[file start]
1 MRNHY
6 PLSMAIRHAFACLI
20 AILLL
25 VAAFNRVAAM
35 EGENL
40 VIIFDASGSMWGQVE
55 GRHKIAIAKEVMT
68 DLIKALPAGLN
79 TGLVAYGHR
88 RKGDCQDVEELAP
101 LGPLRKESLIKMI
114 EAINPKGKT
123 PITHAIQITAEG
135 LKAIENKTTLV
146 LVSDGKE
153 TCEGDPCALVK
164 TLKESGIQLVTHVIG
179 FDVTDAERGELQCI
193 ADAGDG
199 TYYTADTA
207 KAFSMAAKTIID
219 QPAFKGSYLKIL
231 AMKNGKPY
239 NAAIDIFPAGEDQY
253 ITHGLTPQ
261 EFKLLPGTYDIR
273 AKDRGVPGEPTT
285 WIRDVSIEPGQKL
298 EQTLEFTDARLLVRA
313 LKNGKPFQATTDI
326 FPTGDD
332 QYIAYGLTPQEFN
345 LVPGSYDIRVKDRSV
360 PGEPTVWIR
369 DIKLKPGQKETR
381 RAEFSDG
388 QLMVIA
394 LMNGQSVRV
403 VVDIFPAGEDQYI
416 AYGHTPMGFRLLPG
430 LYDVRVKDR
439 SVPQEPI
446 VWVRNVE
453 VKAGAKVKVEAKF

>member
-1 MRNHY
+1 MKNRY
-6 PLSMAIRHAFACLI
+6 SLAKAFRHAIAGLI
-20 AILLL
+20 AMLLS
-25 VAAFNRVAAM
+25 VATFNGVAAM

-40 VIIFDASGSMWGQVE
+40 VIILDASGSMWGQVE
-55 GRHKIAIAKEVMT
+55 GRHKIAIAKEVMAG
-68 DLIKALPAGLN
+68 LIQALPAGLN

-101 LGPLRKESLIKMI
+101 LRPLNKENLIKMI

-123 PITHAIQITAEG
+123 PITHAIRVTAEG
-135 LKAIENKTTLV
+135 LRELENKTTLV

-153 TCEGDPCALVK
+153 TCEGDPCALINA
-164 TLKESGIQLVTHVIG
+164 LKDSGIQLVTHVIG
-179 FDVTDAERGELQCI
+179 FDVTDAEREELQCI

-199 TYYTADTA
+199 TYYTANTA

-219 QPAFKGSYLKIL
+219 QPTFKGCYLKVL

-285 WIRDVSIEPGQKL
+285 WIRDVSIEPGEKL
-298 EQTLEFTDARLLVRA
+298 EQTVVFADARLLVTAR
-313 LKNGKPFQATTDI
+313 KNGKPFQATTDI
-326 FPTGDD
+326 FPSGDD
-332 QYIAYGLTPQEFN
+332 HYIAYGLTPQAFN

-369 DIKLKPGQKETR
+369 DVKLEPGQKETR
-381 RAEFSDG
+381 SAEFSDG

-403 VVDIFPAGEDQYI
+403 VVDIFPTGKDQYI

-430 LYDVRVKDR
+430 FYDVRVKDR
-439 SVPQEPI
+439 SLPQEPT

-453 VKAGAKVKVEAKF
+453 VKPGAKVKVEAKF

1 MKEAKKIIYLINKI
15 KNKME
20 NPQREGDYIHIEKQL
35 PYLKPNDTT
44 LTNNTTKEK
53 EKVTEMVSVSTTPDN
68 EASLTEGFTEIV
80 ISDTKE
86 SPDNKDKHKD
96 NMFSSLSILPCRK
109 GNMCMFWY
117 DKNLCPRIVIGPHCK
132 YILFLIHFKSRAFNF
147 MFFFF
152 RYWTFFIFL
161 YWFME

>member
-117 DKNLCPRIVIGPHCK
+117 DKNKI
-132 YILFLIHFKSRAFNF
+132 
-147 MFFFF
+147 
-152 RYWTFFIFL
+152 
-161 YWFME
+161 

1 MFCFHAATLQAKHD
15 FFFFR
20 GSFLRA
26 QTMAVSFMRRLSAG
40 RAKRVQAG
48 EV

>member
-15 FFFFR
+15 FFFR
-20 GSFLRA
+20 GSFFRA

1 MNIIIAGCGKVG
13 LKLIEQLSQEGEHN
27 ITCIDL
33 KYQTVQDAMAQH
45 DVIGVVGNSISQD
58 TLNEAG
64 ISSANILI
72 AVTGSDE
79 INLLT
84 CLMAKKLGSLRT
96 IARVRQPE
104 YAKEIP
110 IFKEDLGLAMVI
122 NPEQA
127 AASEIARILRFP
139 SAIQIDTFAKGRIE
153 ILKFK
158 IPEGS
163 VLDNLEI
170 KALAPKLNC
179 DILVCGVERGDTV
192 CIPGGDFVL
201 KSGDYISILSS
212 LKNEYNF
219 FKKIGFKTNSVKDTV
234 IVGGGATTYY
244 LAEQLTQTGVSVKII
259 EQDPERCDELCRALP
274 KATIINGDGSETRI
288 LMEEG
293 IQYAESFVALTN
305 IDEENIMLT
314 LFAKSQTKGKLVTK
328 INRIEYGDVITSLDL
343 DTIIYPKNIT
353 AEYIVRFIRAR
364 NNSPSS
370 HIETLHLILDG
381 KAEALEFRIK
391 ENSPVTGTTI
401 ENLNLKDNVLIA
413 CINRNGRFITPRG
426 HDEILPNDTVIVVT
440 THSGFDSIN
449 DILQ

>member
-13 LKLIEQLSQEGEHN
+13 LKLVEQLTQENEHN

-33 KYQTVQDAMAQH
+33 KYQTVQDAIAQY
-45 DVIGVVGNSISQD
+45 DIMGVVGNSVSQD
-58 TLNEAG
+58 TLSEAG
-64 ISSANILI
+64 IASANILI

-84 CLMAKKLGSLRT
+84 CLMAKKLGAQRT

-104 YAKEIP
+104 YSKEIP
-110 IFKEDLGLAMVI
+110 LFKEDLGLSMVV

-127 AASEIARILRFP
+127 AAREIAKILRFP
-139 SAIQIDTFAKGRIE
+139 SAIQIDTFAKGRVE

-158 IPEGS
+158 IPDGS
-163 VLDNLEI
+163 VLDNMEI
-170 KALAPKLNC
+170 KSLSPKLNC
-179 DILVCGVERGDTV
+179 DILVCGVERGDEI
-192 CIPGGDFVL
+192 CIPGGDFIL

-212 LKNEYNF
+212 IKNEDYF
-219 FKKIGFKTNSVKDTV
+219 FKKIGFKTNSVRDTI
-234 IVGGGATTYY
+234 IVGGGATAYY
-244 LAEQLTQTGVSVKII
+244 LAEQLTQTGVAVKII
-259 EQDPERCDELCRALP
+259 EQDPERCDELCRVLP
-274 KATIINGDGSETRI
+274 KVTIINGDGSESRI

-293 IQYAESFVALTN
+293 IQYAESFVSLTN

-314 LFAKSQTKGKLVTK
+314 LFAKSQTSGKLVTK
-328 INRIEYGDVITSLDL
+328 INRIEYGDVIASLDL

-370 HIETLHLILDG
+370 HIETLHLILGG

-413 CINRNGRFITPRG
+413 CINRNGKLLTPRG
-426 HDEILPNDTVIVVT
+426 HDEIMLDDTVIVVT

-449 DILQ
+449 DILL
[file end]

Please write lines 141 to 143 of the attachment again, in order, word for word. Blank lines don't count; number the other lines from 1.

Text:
58 TLNEAG
64 ISSANILI
72 AVTGSDE